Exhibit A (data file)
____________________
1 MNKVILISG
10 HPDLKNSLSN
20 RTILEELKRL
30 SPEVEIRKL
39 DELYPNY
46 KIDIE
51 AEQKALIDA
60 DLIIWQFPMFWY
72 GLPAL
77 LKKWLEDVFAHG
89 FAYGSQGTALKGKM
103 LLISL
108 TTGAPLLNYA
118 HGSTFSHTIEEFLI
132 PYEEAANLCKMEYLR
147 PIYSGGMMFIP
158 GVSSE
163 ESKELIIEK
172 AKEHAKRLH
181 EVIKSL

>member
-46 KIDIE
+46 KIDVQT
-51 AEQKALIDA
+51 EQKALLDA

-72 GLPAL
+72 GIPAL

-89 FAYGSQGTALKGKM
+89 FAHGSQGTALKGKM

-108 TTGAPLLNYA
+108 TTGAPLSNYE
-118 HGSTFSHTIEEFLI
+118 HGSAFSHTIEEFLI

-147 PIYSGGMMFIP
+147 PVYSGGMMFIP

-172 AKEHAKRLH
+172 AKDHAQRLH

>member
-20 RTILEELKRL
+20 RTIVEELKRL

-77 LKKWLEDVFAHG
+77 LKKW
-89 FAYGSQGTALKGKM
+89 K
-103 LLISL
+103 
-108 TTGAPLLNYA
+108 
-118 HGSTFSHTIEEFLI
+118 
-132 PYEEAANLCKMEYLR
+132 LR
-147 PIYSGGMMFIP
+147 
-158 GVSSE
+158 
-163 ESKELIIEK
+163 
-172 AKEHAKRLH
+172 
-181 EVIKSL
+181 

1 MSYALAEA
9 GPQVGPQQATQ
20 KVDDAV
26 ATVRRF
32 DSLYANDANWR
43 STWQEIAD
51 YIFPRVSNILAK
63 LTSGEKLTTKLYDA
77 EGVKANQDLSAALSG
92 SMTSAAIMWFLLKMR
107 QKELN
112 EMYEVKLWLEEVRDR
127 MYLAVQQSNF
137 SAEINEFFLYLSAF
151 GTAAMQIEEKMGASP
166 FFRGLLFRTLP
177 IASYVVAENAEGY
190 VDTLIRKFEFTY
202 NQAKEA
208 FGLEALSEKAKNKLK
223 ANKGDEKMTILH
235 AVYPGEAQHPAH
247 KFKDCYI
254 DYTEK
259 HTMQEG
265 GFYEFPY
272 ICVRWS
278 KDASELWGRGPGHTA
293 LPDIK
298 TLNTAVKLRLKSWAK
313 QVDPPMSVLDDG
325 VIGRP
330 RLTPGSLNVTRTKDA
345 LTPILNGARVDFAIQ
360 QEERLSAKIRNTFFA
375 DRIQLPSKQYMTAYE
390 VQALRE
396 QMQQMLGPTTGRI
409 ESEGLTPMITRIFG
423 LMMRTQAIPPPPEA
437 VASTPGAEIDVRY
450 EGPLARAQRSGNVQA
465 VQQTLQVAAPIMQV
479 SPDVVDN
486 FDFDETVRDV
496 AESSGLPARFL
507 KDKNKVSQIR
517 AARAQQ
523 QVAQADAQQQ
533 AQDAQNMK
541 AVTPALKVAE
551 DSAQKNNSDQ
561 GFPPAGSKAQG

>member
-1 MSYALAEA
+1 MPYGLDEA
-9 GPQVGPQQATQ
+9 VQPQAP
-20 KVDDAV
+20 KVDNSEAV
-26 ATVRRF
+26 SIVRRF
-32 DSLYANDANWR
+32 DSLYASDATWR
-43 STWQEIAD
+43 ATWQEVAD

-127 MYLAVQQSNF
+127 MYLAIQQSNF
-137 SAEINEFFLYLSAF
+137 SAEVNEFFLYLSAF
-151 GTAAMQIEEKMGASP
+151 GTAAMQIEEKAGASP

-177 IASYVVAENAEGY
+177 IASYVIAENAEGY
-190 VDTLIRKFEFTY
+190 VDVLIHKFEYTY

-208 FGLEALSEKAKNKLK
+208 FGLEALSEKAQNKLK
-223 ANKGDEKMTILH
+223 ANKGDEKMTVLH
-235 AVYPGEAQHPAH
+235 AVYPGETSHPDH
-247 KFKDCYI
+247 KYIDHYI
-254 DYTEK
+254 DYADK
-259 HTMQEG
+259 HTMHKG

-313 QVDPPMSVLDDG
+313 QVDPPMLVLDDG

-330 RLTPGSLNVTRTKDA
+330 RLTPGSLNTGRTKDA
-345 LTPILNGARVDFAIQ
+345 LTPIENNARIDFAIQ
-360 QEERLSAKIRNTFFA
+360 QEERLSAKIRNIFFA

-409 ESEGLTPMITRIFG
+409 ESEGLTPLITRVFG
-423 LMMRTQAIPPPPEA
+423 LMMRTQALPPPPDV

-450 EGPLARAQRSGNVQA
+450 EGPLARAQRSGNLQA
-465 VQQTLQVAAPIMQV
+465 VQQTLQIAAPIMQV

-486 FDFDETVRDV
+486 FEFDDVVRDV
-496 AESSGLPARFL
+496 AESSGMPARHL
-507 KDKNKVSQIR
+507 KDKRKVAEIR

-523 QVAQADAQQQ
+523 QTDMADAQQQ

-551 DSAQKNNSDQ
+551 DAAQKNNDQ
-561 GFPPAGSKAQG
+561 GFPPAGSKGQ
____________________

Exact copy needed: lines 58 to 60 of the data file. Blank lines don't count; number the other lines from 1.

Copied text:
+163 
-172 AKEHAKRLH
+172 